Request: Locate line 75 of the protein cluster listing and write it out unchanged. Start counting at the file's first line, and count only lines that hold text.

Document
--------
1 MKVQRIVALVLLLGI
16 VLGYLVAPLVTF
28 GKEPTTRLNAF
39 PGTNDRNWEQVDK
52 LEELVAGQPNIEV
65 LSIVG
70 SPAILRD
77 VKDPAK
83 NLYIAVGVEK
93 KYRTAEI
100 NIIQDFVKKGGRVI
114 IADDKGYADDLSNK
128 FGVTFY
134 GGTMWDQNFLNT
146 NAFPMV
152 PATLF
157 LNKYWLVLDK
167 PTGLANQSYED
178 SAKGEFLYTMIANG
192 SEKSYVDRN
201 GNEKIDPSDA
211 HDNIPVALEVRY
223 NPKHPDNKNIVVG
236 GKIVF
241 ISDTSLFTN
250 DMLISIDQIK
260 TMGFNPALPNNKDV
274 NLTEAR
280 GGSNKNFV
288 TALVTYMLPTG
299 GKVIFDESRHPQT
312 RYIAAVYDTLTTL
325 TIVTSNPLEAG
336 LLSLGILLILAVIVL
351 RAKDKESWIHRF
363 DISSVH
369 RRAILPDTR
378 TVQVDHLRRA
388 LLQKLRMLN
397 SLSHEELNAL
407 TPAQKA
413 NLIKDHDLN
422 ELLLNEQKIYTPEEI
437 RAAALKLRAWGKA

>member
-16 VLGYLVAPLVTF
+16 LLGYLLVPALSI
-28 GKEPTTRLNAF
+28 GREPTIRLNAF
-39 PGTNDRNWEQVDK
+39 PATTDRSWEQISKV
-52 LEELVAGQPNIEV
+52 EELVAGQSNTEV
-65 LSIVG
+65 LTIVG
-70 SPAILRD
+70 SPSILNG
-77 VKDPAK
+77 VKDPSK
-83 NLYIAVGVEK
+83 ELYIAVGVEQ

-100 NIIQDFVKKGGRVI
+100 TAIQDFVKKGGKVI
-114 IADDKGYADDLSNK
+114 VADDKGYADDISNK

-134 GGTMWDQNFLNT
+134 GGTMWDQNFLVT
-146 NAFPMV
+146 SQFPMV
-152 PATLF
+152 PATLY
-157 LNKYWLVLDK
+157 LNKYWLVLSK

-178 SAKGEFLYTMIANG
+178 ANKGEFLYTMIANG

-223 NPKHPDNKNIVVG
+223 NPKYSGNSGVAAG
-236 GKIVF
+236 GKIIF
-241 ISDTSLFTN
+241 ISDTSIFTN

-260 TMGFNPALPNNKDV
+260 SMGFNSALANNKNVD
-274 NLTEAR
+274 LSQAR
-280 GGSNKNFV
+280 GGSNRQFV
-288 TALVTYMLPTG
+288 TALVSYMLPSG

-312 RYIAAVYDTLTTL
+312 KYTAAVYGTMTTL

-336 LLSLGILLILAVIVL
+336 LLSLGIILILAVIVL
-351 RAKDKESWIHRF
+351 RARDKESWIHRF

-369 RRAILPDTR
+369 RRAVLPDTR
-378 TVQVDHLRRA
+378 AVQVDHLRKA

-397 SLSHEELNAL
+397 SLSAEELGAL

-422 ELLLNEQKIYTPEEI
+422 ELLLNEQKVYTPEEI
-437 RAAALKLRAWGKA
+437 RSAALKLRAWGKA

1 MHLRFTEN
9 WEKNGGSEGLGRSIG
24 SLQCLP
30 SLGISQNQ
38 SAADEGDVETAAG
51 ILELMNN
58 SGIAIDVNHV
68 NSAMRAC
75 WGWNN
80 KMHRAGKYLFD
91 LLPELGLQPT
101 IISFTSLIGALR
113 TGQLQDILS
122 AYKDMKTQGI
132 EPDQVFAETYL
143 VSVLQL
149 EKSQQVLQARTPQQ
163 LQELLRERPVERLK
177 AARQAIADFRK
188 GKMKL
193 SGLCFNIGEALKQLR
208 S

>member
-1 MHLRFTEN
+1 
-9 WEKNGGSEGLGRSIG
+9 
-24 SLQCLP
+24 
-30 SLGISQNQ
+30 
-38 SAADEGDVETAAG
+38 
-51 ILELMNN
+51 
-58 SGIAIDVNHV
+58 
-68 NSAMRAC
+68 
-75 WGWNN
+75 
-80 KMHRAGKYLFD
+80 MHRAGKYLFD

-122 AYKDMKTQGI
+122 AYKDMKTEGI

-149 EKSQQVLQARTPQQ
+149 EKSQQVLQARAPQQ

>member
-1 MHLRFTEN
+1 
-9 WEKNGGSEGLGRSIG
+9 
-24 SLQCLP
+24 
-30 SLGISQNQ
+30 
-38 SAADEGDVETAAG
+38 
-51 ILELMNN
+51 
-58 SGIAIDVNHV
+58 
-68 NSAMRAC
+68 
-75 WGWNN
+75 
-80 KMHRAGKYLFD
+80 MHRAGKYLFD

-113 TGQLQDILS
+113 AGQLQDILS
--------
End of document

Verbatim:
+178 ANKGEFLYTMIANG